With the daytime heat nearly unbearable, you should try night fishing.
For many anglers, myself included, this is their favorite time to fish. In addition to escaping the heat, the lakes aren’t torn up at night by the speed boats, jet skiers and water skiers that spook shallow fish and make them move out to deeper water.
Fish such as bass and crappie won’t stay in warm shallow water for any length of time, because the low oxygen levels in this water will cause them to stress out and become very inactive. This is why a smart angler will plan to fish in the cooler hours of the night. After the hot sun has set and the darkness moves in for the night, most types of fish will slowly move back toward the shallower cover.
Largemouth bass, for instance, will move up and hold on many diff erent types of cover. Some will move right up on shoreline cover such as rocks or some type of wood cover, while some will hold on secondary drop off s, creek channel edges, bluff s and the deeper channel edge of a point. If the angler has a general knowledge of the area or can read the structure lay out of the area with a fish finder, he or she will have a big advantage in knowing what bait will produce the best.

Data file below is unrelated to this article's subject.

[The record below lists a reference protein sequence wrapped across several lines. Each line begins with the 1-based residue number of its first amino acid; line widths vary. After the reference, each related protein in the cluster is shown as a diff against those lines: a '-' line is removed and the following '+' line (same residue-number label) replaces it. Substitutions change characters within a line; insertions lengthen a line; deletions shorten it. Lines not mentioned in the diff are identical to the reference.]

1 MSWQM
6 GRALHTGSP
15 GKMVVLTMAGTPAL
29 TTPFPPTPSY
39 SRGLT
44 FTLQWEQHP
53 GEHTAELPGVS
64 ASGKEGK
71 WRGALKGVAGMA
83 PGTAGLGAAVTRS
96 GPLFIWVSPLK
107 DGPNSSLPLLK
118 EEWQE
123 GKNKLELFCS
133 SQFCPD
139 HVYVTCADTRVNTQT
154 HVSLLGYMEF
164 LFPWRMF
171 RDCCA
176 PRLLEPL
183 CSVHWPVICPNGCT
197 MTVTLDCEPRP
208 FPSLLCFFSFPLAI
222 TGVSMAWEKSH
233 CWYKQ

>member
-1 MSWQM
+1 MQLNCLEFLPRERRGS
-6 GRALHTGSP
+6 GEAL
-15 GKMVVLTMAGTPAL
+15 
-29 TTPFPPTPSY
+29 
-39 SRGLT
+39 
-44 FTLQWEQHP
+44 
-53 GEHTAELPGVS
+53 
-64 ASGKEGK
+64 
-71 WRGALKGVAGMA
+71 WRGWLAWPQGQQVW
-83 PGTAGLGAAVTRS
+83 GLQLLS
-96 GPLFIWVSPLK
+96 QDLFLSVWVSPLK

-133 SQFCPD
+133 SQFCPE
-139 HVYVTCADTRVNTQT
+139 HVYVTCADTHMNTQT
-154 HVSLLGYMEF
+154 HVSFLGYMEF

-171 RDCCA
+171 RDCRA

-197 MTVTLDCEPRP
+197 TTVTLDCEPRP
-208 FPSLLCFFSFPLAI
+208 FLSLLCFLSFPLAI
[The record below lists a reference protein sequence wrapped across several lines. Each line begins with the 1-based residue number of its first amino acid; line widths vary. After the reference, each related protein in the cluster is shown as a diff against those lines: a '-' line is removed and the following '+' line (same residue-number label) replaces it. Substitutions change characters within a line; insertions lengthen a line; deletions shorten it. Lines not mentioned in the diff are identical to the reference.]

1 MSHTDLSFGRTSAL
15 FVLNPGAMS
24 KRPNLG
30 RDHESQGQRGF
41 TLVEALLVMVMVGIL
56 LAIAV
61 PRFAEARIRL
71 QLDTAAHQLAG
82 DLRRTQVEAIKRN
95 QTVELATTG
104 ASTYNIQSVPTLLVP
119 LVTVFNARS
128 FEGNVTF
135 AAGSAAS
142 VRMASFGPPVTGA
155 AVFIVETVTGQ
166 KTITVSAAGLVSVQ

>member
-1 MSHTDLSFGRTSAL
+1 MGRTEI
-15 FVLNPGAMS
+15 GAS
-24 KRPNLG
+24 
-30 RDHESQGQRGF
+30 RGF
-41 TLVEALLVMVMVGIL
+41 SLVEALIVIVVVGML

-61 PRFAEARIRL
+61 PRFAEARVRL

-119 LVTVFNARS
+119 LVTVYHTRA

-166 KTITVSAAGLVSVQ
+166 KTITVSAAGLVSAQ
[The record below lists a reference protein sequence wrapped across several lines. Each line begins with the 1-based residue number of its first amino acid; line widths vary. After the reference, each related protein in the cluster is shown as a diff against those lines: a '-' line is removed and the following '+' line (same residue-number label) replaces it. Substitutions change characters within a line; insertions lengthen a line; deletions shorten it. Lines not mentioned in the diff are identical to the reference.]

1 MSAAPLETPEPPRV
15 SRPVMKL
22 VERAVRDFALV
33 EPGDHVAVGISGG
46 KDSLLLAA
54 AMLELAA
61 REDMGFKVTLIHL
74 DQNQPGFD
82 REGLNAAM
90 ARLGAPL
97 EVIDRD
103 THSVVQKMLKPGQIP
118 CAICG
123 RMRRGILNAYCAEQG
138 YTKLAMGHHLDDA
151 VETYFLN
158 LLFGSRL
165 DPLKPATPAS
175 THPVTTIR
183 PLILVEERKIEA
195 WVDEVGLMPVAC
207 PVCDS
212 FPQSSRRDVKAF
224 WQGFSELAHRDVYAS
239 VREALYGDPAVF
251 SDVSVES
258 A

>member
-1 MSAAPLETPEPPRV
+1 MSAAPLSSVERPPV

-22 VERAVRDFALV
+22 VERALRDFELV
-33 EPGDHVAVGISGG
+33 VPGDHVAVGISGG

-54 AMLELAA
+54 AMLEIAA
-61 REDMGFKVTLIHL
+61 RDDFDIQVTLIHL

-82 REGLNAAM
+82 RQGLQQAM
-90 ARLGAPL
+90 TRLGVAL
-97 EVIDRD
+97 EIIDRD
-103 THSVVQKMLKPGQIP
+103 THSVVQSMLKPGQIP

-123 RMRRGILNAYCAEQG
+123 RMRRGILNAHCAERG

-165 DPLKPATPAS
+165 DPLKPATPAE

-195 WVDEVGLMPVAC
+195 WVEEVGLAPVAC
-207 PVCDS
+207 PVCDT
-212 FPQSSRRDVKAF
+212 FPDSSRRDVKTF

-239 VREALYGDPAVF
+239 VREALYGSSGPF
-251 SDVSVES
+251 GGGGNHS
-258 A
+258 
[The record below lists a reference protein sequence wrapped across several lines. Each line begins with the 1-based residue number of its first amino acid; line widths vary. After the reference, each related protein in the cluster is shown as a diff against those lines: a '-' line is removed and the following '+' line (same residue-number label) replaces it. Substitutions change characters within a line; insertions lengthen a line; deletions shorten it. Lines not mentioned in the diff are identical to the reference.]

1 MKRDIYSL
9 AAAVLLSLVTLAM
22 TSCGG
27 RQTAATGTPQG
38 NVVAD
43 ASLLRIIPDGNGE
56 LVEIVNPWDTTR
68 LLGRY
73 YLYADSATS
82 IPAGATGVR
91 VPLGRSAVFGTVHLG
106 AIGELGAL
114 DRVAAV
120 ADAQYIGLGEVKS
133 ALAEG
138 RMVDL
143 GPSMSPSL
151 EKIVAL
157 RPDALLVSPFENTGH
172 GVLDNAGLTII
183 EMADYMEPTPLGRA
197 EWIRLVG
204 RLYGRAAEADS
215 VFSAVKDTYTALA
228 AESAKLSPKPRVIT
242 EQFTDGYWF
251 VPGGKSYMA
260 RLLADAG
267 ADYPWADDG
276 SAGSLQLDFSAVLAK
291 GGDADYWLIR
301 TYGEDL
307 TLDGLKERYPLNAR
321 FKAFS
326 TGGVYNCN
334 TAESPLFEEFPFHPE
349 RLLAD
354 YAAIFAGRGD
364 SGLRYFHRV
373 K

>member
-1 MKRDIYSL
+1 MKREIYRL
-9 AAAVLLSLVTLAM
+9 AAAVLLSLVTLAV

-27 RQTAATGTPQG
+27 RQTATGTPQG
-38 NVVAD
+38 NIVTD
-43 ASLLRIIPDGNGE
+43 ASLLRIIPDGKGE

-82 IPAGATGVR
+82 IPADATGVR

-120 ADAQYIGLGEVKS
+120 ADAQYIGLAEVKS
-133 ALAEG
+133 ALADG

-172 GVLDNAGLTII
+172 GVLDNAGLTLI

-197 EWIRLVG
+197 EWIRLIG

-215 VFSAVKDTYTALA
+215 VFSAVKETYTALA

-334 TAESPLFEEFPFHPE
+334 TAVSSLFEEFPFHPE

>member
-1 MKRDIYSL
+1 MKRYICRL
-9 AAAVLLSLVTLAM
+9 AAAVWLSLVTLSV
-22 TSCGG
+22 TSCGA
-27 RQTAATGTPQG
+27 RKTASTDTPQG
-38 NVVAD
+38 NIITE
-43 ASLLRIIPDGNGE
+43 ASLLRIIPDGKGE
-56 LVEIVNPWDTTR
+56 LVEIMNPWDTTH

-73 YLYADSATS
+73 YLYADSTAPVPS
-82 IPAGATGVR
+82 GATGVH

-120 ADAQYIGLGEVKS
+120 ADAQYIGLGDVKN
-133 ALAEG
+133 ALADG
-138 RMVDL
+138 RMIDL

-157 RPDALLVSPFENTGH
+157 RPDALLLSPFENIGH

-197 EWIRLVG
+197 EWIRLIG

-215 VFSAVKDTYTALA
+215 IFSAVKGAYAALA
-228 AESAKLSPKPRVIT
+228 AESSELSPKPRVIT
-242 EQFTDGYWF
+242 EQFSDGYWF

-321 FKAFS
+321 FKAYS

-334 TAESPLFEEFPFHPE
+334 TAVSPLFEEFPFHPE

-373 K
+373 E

If you feel the bass are very shallow, try top water bait or buzz bait. This will bring explosive hits at night. If you think the fish are in a little deeper water, say from five to ten feet, you can try a crank bait that has a built in rattle or slow roll a Colorado leaf spinner bait. This big blade puts off a lot of thump in the water. Bass feed mostly by sound and by the feel of the vibration of bait such as a rattling crank bait or a big thumping spinner bait.
Other top producers of bass at night are the worm or jig, both of which have put many a happy angler in the winner’s circle at a bass tournament. When fished correctly, these baits can catch bass like nothing else at night. The worm is good to cast to visible shoreline cover and also to fish in deeper cover. The jig is great when the bass are holding tight to deeper cover and are not really hitting other baits well. What most bass anglers like to do is to fish a good spot with a worm for the active bass and catch a few good keepers, then fish the spot with a jig to catch the bigger bass.
Crappie are always more active at night. If you can find a deep brush pile or some type of wood cover you can usually get over top of it and fish with minnows or small tube baits and catch crappie most of the night. In lakes that don’t have a lot of wood cover, crappie will stack up on the channel edges on a drop off .
Cat fishing is also good at night.
If you have any type of fishing
question or a story to share or a
picture of a good fish you’re caught,
please send them to me at gabbysfi